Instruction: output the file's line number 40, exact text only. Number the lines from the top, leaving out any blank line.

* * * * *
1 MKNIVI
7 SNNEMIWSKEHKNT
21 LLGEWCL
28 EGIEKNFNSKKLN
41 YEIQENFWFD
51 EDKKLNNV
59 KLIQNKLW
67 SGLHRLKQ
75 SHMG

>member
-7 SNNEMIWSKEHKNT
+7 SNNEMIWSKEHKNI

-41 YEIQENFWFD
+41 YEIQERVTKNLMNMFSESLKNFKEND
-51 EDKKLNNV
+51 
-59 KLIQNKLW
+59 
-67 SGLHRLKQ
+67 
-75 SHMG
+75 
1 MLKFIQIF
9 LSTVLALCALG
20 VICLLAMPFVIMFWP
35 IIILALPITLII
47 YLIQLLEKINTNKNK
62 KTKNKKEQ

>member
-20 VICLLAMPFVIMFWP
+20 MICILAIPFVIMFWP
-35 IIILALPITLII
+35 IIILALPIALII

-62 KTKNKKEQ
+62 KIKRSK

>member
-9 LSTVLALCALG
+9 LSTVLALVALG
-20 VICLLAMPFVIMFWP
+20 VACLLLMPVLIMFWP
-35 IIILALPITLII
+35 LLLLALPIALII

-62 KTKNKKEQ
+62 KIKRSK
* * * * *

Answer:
+20 VACLLLMPVLIMFWP